Pretrial reform and bail reform is a win-win situation.” — Judge Ronald Adrine
In September, Tennessee prosecutors, defense attorneys, judges, sheriffs, pretrial services practitioners and others gathered virtually to learn from national pretrial experts and local county officials who are leading the way in pretrial reform.
Full videos of the three sessions as well as interviews with retired Judge Ronald Adrine, who helped lead successful pretrial reform efforts in Ohio, and Spurgeon Kennedy, president of the National Association of Pretrial Services Agencies, are available below or by clicking here.
The Crime and Justice Institute hosted the three-part virtual symposium series in partnership with the Tennessee Office of Criminal Justice Programs (OCJP). Originally planned as an in-person event, the COVID-19 pandemic required the organizers to reconfigure the event to share valuable information and ideas for carrying forward the momentum of innovations already happening throughout the state.
We now know more about risk today than we’ve ever known.” — NAPSA President Spurgeon Kennedy
Tennessee’s rising incarceration rate now stands at 10% above the national average and pretrial detention accounts for 38% of the growth in total incarcerations from 1991 to 2018. This growth has strained resources and contributed to overcrowding in many jails. OCJP and Tennessee pretrial leaders are dedicated to reversing this trend and have started to address the issue of pretrial detention with data-driven and evidence-based solutions.
The virtual symposium series brought pretrial stakeholders from across the state and different agencies together to learn about data-driven decision making, development of tools to assess risk and improve release decisions, and safe alternatives to cash bail and pretrial detention. Local leaders came away with the knowledge to begin pursuing strategies shown to improve pretrial practices and produce better outcomes without sacrificing public safety.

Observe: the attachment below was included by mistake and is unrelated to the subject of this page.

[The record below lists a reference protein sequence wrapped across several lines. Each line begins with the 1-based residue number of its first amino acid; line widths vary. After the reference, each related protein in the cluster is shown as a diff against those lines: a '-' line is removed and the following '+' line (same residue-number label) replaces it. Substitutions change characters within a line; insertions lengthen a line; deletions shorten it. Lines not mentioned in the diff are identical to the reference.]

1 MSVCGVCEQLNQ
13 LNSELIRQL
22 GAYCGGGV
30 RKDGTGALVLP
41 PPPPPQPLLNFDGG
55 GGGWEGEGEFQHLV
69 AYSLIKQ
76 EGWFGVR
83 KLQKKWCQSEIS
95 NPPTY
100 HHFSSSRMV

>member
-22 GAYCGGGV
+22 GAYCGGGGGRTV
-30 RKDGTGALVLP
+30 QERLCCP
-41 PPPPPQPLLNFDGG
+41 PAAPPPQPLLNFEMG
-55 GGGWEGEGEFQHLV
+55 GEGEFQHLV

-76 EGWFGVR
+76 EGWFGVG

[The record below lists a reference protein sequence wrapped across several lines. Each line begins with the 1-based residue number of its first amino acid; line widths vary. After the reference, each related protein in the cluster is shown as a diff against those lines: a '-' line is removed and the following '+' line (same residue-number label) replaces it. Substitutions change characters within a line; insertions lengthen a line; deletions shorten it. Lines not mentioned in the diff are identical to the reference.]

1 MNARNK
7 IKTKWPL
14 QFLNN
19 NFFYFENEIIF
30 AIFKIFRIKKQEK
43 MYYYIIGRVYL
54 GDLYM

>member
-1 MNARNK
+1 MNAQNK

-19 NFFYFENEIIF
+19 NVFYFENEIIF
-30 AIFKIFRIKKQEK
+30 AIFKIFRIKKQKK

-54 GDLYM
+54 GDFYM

The first session in the Tennessee Pretrial Symposium Series focuses on the state’s commitment to improving local pretrial systems. OCJP Director Jennifer Brinkman kicks off the webinar by sharing the office’s vision for pretrial justice in the state.
Next, Superintendent Justin Strand from Hamilton County and Sheriff John Mehr from Madison County, who lead OCJP-funded pretrial projects, serve as featured panelists. Superintendent Strand and Sheriff Mehr share their motivation for starting their pretrial projects and the steps they have taken so far to make positive changes in their jurisdictions.
The second session examines common challenges facing pretrial systems and explores solutions to those challenges. Tara Blair, executive officer of the Kentucky Pretrial Services Department, explains how Kentucky was able to create an effective statewide pretrial services agency. Blair shares examples of lessons learned over the years and describes how Kentucky officials successfully overcame challenges as they developed their program.
Ms. Blair also explains how Kentucky relies on performance measures and best practices to continually enhance their program and offers advice on how pretrial leaders can improve their systems with limited resources.
The final webinar in the Tennessee Pretrial Symposium Series focuses on the outcomes of pretrial reform efforts in Tennessee. Two local counties, Davidson and Knox, have been working to improve their pretrial systems over the past several years. Panelists include Judge Patricia Long from Knox County and Commissioner John Manson, Director Diana Brady, and Program Supervisor Scott Roberts from Davidson County.
The panelists explain how they identified opportunities for improvement and implemented pretrial reforms, the outcomes they have seen so far, and their priorities moving forward. The panelists also provide advice for pretrial stakeholders and leaders who are just getting started on their journey to improve their local pretrial systems.
Interview with Judge Ronald Adrine
Interview with Spurgeon Kennedy